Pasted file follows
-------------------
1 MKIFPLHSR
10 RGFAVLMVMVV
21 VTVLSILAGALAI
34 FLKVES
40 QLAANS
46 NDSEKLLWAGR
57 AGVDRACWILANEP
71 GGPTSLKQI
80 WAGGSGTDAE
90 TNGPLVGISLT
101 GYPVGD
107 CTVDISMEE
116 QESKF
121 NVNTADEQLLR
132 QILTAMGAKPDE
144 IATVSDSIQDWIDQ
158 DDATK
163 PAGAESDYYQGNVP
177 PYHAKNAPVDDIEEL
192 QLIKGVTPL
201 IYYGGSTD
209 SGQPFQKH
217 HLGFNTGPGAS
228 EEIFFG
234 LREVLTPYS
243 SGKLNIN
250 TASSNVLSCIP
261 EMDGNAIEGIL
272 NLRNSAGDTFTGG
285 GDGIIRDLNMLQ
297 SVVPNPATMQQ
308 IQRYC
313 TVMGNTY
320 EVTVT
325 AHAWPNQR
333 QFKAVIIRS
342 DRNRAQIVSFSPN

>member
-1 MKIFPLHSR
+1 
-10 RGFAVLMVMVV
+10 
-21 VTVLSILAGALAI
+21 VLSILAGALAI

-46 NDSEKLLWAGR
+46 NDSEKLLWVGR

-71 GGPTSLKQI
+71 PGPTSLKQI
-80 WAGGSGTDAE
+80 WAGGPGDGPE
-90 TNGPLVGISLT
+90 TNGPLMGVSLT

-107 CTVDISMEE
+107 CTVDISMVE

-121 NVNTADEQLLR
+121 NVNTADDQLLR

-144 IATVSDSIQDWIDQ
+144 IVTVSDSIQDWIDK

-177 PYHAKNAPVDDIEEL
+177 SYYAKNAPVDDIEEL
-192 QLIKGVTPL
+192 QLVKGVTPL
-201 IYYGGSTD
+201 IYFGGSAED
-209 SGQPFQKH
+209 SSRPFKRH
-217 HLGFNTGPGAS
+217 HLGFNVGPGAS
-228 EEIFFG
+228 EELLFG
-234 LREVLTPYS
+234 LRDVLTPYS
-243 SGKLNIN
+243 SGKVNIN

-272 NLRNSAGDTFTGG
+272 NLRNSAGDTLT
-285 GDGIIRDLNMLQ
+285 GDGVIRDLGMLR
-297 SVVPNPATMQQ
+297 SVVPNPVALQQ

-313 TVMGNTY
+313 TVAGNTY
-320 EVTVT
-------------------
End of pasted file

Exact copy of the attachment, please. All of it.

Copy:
1 MKIFPLHSR
10 RGFAVLMVMVV
21 VTVLSILAGALAI
34 FLKVES
40 QLAANS
46 NDSEKLLWAGR
57 AGVDRACWILANEP
71 GGPTSLKQI
80 WAGGSGTDAE
90 TNGPLVGISLT
101 GYPVGD
107 CTVDISMEE
116 QESKF
121 NVNTADEQLLR
132 QILTAMGAKPDE
144 IATVSDSIQDWIDQ
158 DDATK
163 PAGAESDYYQGNVP
177 PYHAKNAPVDDIEEL
192 QLIKGVTPL
201 IYYGGSTD
209 SGQPFQKH
217 HLGFNTGPGAS
228 EEIFFG
234 LREVLTPYS
243 SGKLNIN
250 TASSNVLSCIP
261 EMDGNAIEGIL
272 NLRNSAGDTFTGG
285 GDGIIRDLNMLQ
297 SVVPNPATMQQ
308 IQRYC
313 TVMGNTY
320 EVTVT
325 AHAWPNQR
333 QFKAVIIRS
342 DRNRAQIVSFSPN

>member
-1 MKIFPLHSR
+1 
-10 RGFAVLMVMVV
+10 
-21 VTVLSILAGALAI
+21 VLSILAGALAI

-46 NDSEKLLWAGR
+46 NDSEKLLWVGR

-71 GGPTSLKQI
+71 PGPTSLKQI
-80 WAGGSGTDAE
+80 WAGGPGDGPE
-90 TNGPLVGISLT
+90 TNGPLMGVSLT

-107 CTVDISMEE
+107 CTVDISMVE

-121 NVNTADEQLLR
+121 NVNTADDQLLR

-144 IATVSDSIQDWIDQ
+144 IVTVSDSIQDWIDK

-177 PYHAKNAPVDDIEEL
+177 SYYAKNAPVDDIEEL
-192 QLIKGVTPL
+192 QLVKGVTPL
-201 IYYGGSTD
+201 IYFGGSAED
-209 SGQPFQKH
+209 SSRPFKRH
-217 HLGFNTGPGAS
+217 HLGFNVGPGAS
-228 EEIFFG
+228 EELLFG
-234 LREVLTPYS
+234 LRDVLTPYS
-243 SGKLNIN
+243 SGKVNIN

-272 NLRNSAGDTFTGG
+272 NLRNSAGDTLT
-285 GDGIIRDLNMLQ
+285 GDGVIRDLGMLR
-297 SVVPNPATMQQ
+297 SVVPNPVALQQ

-313 TVMGNTY
+313 TVAGNTY
-320 EVTVT